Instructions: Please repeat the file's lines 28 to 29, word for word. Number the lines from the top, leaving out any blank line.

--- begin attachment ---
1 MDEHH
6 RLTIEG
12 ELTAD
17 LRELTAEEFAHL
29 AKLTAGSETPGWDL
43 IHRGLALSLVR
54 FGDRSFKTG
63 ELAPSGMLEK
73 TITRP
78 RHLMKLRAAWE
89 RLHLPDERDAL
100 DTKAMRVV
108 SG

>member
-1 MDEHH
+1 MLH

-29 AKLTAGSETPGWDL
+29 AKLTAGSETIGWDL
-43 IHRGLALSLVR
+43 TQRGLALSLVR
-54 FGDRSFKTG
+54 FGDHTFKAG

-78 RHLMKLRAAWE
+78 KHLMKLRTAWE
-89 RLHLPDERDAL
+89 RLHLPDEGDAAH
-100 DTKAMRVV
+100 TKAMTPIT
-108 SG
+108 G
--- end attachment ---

+100 TKAMTPIT
-108 SG